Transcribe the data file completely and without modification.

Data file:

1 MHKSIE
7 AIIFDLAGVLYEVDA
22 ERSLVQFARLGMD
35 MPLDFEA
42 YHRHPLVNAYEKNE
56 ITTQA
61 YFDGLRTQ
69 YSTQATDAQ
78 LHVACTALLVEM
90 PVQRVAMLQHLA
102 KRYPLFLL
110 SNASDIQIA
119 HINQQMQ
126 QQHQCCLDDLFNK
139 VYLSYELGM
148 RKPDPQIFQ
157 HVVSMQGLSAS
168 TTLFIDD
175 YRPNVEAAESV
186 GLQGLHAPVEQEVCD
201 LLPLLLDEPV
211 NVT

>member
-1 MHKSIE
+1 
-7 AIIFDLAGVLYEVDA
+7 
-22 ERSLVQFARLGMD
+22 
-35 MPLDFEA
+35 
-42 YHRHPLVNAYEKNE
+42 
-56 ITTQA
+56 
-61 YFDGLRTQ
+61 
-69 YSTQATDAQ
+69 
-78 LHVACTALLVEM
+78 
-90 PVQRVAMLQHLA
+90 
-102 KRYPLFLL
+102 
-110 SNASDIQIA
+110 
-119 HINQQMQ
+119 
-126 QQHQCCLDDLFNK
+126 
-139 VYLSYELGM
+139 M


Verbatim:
1 MHKSIE
7 AIIFDLAGVLYEVDA
22 ERSLVQFARLGMD
35 MPLDFEA
42 YHRHPLVNAYEKNE
56 ITTQA
61 YFDGLRTQ
69 YSTQATDAQ
78 LHVACTALLVEM
90 PVQRVAMLQHLA
102 KRYPLFLL
110 SNASDIQIA
119 HINQQMQ
126 QQHQCCLDDLFNK
139 VYLSYELGM
148 RKPDPQIFQ
157 HVVSMQGLSAS
168 TTLFIDD
175 YRPNVEAAESV
186 GLQGLHAPVEQEVCD
201 LLPLLLDEPV
211 NVT

>member
-1 MHKSIE
+1 
-7 AIIFDLAGVLYEVDA
+7 
-22 ERSLVQFARLGMD
+22 
-35 MPLDFEA
+35 
-42 YHRHPLVNAYEKNE
+42 
-56 ITTQA
+56 
-61 YFDGLRTQ
+61 
-69 YSTQATDAQ
+69 
-78 LHVACTALLVEM
+78 
-90 PVQRVAMLQHLA
+90 
-102 KRYPLFLL
+102 
-110 SNASDIQIA
+110 
-119 HINQQMQ
+119 
-126 QQHQCCLDDLFNK
+126 
-139 VYLSYELGM
+139 M